Irrational Man

Woody Allen's ridiculous take on Strangers on a Train

Irrational Man

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Written and directed by Woody Allen. Starring Emma Stone, Joaquin Phoenix, Parker Posey, Jamie Blackley, Ben Rosenfield, Ethan Phillips, Meredith Hagner, David Aaron Baker, Gary Wilmes, Sophie von Haselberg, Tom Kemp.

After the entirely underwhelming Magic in the Moonlight, Woody Allen has returned with an equally underwhelming effort in Irrational Man.

The director – who has tirelessly put out a film every year for almost his entire career – is bound to have a dud or two here and there but a late-career high streak started by Midnight in Paris and Blue Jasmine has been officially halted.

Both Moonlight and Irrational Man star Emma Stone (who may have replaced Scarlett Johansson as the director’s muse of choice) and both tread an uneasy line between broad comedy and romantic drama. The director’s best films work in both genres; these two work in neither.

Both films, however, contain a pretty great premise. Moonlight was about a psychic debunker who suddenly begins to believe in the latest spiritualist that he ought to be debunking – just as, not coincidentally, he begins to fall in love with her.

Here, bored and impotent college professor Abe Lucas (Joaquin Phoenix) and student/friend/possible love interest Jill (Emma Stone) accidentally overhear a sob story in a diner and the wheels in Abe’s brain are suddenly set in motion. The woman may not be able to help herself, but maybe Abe – a complete stranger – can do something good on her behalf.

It’s the classic Strangers on a Train setup, with the twist that there’s only one stranger, and he’s motivated by vigilantism. Oh, and the whole thing is ridiculous.

The unknown woman is about to lose her kids in a custody battle because the judge is friendly with her husband, and Abe suddenly plots to kill the judge to help her win the case. Possibly win the case. There are a million more convincing reasons to be motivated to kill someone that Allen could have chosen, and just like his last film, this key plot point is completely out of character for his lead character.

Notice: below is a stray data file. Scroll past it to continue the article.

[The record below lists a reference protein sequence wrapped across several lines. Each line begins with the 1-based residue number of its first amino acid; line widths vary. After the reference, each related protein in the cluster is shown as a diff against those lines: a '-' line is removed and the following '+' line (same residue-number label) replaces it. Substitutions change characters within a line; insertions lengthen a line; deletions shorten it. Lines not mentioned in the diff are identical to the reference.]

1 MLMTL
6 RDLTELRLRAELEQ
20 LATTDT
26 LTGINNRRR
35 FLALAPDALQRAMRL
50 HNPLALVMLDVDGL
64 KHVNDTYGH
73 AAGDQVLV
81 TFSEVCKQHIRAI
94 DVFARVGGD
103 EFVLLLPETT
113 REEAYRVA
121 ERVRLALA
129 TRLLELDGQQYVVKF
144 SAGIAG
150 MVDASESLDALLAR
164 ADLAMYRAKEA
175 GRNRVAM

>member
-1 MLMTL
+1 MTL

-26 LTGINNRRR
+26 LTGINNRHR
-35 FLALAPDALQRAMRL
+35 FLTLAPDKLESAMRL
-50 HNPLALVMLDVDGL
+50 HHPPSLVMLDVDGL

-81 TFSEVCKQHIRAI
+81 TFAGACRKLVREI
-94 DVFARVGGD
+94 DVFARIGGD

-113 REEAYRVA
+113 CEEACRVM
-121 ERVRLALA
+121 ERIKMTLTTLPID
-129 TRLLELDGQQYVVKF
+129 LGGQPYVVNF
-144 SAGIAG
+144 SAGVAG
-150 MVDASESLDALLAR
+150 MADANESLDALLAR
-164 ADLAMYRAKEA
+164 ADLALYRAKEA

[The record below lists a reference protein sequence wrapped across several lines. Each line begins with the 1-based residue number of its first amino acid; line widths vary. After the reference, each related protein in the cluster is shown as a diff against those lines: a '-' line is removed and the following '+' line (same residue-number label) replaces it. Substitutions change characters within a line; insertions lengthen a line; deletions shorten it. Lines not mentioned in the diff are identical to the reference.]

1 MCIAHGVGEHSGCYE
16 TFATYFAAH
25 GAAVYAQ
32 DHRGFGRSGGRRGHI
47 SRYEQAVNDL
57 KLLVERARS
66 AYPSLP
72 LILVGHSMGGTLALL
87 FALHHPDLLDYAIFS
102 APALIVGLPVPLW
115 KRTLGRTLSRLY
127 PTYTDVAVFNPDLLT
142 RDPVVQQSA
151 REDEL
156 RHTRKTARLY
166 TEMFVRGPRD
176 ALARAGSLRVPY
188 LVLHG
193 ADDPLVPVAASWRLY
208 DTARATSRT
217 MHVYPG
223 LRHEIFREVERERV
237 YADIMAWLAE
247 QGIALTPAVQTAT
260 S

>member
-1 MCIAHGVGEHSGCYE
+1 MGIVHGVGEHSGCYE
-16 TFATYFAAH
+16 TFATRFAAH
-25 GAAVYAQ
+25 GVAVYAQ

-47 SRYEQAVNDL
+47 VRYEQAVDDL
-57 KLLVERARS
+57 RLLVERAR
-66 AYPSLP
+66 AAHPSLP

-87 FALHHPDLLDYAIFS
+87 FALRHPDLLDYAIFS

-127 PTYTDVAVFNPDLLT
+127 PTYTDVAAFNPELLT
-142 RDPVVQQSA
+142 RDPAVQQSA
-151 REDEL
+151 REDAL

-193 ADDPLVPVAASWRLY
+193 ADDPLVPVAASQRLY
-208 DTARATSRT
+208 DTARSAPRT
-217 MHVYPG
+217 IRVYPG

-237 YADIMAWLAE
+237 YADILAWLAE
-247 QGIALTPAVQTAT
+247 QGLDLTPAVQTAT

That lead, however, is the best thing that Irrational Man has going for it. Phoenix – always good – has packed on a few pounds in the form of an unsightly beer gut and gives his college professor an awkward social grace yet a compelling classroom presence. He’s so convincing in this role I could swear having been taught by this guy while in college. 

While the murder plot is the most interesting thing about Irrational Man, it only gets about twenty minutes of screen time. The rest of the film is relationship stuff following Abe’s friendship-romance with Stone’s Jill, his affair with fellow professor Rita (Parker Posey), and Jill’s pairing with classmate Roy (Jamie Blackley).

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The scenes between Posey and Phoenix are excellent: both deliver complex, fully-developed characters whose goals and ambitions (or lack thereof) should lead them to interesting places. In a better movie, anyway.  

The scenes between Stone and Blackley, meanwhile, are just about intolerable. Thankfully, there are only a handful of them.

The flaw of Irrational Man – one of them, anyway – is that it wants to identify more with Jill than with Abe, even though Phoenix’s character is infinitely more interesting. This leads to a resolution that could charitably be called clumsy; it drew audible guffaws at a recent press screening.

Irrational Man, especially in its climactic scenes, makes for a nice comparison to Match Point. In that film, Allen displayed immaculate control of the plotting and characters, carefully manipulating our rooting interest along the way. Here, the director simply loses control of his movie as it rides off the rails. 

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